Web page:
Community mark and infringements

The last 12 April 2011, the European Court of Justice has issued a decision on an interesting matter concerning the Community trade mark and its protection inside the EU area. In particular, the Court has furnished a Community oriented interpretation about the Regulation (EC) 40/94 on the Community trade mark (currently repealed and replaced by the recent Regulation (EC) 207/2009).

The judicial principle elaborated by the Court of Justice is as follows: “the scope of the prohibition against further infringement or threatened infringement of a Community trade mark, issued by a Community trade mark court…extends, as a rule, to the entire area of the European Union... [and] ...the other Member States are, as a rule, required to recognise and enforce the judgment, thereby conferring on it a cross-border effect”.

The matter arises upon a litigation pending in France between two companies leader in mailing services management. The litigation concerned infringement’s acts of a mark related just to a particular mailing service. The company proprietor of the Community mark (regularly registered), despite the fact that it has obtained a judicial declaration of the breach of its own right and the consequent order against the other company concerning both the prohibition for the latter to continue to use to infringed mark and a coercive penalty (according to the French system, the so called “astreinte”), it has brought an appeal before the French Court of Cassation. The subject of such appeal concerned the violation of the Regulation 40/94 and, in particular, the articles 1 and 98 (which are, at the moment, the articles 1 and 102 of the new regulation 207/2009). That, because the effectiveness of both the prohibition and the coercive penalty would not have been extended by the French judges to the whole EU area; on contrary, the effectiveness had been limited just internally to the France. Hence, the preliminary ruling demanded by the French Court of Cassation to the Court of Justice.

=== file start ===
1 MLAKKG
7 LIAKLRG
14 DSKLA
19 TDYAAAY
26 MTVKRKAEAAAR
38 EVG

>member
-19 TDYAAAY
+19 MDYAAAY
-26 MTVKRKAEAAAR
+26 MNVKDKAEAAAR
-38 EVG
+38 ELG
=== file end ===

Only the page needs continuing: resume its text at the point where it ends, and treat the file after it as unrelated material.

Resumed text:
Then, the latter has specified in an exhaustive way how the scope of the Community discipline is the one to equally protect, on the whole European Union area, the right conferred to the Community mark against the risk of infringements. In fact, in the practice appears quite clearly how it is necessary, in order to guarantee the effectiveness of the protection of such a right, that the judicial decisions (as, for example, just those that prohibit infringement’s acts) can and must extend, potentially, to the entire area of the European Union. On contrary, the Community mark would lose the most part of its content and it would not find a protection as right as appropriate. Therefore, under this point of view, the Court has rightly pointed out how, without an uniform protection “the defendant would begin to exploit the sign at issue afresh in a Member State for which the prohibition had not been issued” and, moreover, “the new judicial proceedings which the Community trade mark proprietor would be compelled to bring would increase…the risk of inconsistent decisions…”. And, we add, that these new judicial proceedings would surely increase in an important way the costs and expenses of the proprietor of the right so to assert its own (and already affirmed) rights. Finally, and specifically regarding the effectiveness of the coercive measures, the Court has even faced the case, not rare in the practice, where the Member State does not contain measures similar to those ordered by another Member State. On this fact, the EU judges have declared that, should this be the case, it would be necessary that the competent court of the specific Member State applies its own domestic legislation and disposes the relevant and appropriate measures so “to ensure that the prohibition is complied with in an equivalent manner”.

Concluding, we must point out even a limit to the territorial extension of such judicial measures. In fact, the Court of Justice has even specified how the abovementioned extension to the whole EU area can not be in any case automatic. In this connection, we can read in the sentence that “the exclusive right of a Community trade mark proprietor and, hence, the territorial scope of that right, may not extend beyond what that right allows its proprietor to do in order to protect his trade mark, that is, to prohibit only uses which are liable to affect the functions of the trade mark... Therefore if a Community trade mark court finds that the acts of infringement or threatened infringement of a Community trade mark are limited to a single Member State or to part of the territory of the European Union...because for example on linguistic grounds, that court must limit the territorial scope of the prohibition which it issues”.

For the sake of completeness, we must specify that, notwithstanding the repeal of the Regulation 40/94, the judicial principles which have been now elaborated by the Court of Justice shall be considered as “living law” and their significance shall surely cover the discipline of the new Regulation (CE) 207/2009.